- Don't binge drink alcohol. If you are of legal age, a great way to socialize and relieve stress is by having a few drinks casually with your friends or attending parties. However, binge drinking is unhealthy and can lead to depression and demotivation.
- Choose your friends carefully. Surround yourself with people who have made lifestyle choices similar to yours. Don't let peer pressure cause you to engage in illicit activities that may harm your academic and emotional potential.
Step 6. Be confident in who you are and in your decisions
College is a time to explore yourself and prepare to build a meaningful life for yourself. In addition to the academic side, you should take some time to reflect on who you are, your guiding principles, and what you want to achieve in the world. Be yourself without letting anyone else determine who you should be or who you think you should be. It is enough that you are the way you are.
- If you have a momentary failure, you should not be discouraged, as improving yourself is a process that requires time and patience. Do not give up!
- Involve your loved ones actively in your recovery plans from failure. Although they may be angry at first, you need to show them that you have a plan for solving the problems.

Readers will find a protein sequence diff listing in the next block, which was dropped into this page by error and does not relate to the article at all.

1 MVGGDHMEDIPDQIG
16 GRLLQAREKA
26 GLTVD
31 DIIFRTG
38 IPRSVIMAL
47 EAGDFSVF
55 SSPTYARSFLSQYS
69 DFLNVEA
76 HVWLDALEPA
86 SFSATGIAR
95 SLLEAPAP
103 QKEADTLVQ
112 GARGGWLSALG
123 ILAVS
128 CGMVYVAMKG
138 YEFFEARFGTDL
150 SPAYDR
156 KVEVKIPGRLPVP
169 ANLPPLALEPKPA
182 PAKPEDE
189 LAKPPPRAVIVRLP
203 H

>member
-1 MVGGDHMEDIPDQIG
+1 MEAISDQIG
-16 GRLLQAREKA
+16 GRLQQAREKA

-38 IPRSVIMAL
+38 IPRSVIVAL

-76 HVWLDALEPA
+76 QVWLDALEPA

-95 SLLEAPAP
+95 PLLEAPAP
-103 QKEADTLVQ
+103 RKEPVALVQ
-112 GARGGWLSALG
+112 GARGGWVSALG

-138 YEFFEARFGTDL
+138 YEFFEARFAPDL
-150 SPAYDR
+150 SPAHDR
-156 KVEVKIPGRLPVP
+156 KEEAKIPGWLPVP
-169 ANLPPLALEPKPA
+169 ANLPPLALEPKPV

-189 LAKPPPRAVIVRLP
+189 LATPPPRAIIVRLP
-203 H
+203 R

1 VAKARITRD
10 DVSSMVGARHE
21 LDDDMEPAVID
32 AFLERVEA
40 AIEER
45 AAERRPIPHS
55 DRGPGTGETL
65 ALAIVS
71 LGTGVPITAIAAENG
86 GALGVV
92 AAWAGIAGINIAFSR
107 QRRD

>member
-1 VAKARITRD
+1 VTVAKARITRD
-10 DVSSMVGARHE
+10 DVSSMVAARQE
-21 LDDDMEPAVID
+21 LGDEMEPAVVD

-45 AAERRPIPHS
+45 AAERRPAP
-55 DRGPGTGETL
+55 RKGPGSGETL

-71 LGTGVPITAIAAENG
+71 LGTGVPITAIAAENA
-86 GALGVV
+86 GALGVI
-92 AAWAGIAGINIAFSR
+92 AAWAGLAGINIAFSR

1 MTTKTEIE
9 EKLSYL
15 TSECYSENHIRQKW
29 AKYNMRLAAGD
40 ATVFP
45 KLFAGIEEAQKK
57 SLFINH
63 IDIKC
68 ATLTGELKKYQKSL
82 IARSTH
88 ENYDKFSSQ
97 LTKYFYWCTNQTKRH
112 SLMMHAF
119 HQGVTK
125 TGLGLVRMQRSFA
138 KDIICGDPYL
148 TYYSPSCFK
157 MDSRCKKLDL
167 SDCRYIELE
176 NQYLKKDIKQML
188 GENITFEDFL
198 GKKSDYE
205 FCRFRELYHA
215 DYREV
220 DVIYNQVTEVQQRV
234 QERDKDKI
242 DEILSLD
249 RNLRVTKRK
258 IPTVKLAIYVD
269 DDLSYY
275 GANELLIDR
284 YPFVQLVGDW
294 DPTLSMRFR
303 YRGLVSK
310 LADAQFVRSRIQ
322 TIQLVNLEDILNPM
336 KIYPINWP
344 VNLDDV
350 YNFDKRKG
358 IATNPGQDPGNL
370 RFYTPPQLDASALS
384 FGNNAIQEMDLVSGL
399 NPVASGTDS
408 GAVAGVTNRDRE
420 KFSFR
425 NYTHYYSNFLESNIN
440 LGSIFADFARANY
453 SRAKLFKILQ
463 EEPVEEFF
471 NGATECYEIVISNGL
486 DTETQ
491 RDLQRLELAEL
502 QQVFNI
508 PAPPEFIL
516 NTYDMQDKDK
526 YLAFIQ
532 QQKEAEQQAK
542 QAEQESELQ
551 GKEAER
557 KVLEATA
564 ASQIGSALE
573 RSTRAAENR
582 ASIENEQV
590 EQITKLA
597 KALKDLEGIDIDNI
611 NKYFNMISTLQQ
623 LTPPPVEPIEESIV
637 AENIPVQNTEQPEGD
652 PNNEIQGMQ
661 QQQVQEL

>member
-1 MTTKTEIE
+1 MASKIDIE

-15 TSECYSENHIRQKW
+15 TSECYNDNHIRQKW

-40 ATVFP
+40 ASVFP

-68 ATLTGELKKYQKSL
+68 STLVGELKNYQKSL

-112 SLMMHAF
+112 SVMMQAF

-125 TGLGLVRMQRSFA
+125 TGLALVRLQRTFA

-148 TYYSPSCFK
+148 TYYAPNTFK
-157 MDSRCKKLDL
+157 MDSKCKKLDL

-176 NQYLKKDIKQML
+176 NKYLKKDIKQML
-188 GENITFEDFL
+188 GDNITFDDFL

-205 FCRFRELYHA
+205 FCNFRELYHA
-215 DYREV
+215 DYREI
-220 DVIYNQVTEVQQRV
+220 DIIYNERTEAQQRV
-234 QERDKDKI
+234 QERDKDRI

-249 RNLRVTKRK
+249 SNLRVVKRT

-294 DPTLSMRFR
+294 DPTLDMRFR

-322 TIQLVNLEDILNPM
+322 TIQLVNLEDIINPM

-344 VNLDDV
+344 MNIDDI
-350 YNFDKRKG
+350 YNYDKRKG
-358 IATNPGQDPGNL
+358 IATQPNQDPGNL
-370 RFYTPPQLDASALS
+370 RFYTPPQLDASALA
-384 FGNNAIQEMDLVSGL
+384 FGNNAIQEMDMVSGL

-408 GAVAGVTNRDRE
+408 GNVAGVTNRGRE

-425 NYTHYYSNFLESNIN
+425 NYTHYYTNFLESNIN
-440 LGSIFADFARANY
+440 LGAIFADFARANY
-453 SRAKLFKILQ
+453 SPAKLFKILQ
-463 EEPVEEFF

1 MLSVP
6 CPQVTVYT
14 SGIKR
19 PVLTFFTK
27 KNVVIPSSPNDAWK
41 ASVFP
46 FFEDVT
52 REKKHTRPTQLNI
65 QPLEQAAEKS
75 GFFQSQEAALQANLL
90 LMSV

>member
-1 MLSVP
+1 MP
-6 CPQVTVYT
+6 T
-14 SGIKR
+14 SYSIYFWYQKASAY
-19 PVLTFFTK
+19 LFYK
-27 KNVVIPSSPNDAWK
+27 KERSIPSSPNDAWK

- Surround yourself with positive influences. Being successful is much easier if you have a good support system.
- Avoid making the same mistakes as before. You need to determine why you failed and do your best to make sure it doesn't happen again.
- Prevent your partner from monopolizing your time. In many cases, people have their first love in college. This is an incredible and worthwhile experience, but you shouldn't allow your relationship to completely consume you. Don't stop studying!
- Don't allow yourself to get discouraged or anxious. You must recognize that being successful takes time and keep going giving your all in your studies.